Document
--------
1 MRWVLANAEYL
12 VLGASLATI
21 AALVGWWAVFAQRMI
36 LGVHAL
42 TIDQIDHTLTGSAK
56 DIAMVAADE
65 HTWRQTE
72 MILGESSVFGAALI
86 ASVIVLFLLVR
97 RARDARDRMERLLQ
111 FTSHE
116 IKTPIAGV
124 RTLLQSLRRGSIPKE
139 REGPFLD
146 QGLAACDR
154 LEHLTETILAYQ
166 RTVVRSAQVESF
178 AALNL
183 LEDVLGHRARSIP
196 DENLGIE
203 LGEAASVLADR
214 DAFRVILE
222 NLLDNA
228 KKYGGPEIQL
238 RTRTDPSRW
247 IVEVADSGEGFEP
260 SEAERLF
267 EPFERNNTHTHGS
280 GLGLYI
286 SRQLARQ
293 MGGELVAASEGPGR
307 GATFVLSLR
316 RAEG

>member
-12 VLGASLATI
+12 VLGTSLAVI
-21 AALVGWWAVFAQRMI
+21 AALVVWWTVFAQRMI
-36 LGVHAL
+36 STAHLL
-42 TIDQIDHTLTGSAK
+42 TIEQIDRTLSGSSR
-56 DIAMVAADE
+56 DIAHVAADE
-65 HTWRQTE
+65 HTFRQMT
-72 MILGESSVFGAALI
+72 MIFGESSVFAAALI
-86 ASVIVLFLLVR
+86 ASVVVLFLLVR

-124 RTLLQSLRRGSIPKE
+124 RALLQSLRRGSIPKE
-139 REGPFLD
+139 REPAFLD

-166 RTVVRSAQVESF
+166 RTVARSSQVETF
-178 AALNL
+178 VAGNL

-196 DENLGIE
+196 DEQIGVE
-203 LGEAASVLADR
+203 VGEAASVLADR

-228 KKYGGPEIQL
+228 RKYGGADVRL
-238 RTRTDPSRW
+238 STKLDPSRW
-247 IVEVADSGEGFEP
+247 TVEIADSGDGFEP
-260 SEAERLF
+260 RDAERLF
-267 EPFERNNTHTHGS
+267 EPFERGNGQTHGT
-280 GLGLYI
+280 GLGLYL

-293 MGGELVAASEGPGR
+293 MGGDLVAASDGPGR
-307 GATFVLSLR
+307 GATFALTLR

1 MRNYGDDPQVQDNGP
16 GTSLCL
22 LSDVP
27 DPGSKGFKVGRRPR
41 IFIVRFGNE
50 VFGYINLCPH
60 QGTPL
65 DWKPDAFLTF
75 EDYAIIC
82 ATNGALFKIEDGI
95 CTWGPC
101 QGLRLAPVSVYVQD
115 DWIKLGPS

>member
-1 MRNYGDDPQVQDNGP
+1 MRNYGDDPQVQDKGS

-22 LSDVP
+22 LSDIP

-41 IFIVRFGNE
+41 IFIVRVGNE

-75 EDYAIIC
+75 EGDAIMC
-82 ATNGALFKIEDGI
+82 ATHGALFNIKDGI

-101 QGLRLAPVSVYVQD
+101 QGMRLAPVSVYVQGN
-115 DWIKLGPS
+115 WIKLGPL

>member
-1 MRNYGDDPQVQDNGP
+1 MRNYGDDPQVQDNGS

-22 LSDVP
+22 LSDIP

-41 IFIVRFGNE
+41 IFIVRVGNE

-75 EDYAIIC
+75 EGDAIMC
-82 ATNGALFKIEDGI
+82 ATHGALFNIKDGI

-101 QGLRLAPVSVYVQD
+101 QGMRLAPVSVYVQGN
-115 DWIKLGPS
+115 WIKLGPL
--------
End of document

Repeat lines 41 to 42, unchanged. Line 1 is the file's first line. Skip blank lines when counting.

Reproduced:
-42 TIDQIDHTLTGSAK
+42 TIEQIDRTLSGSSR